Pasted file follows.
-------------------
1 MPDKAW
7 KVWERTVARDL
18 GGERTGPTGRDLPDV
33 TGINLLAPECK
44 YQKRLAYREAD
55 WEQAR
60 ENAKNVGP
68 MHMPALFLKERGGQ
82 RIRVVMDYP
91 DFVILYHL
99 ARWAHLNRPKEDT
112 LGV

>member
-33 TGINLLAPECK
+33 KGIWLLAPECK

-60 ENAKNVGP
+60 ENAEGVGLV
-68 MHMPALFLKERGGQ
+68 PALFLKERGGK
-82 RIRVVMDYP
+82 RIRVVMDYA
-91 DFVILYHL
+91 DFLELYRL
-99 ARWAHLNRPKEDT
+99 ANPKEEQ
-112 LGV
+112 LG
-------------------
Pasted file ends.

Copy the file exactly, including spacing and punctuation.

1 MPDKAW
7 KVWERTVARDL
18 GGERTGPTGRDLPDV
33 TGINLLAPECK
44 YQKRLAYREAD
55 WEQAR
60 ENAKNVGP
68 MHMPALFLKERGGQ
82 RIRVVMDYP
91 DFVILYHL
99 ARWAHLNRPKEDT
112 LGV

>member
-33 TGINLLAPECK
+33 KGIWLLAPECK

-60 ENAKNVGP
+60 ENAEGVGLV
-68 MHMPALFLKERGGQ
+68 PALFLKERGGK
-82 RIRVVMDYP
+82 RIRVVMDYA
-91 DFVILYHL
+91 DFLELYRL
-99 ARWAHLNRPKEDT
+99 ANPKEEQ
-112 LGV
+112 LG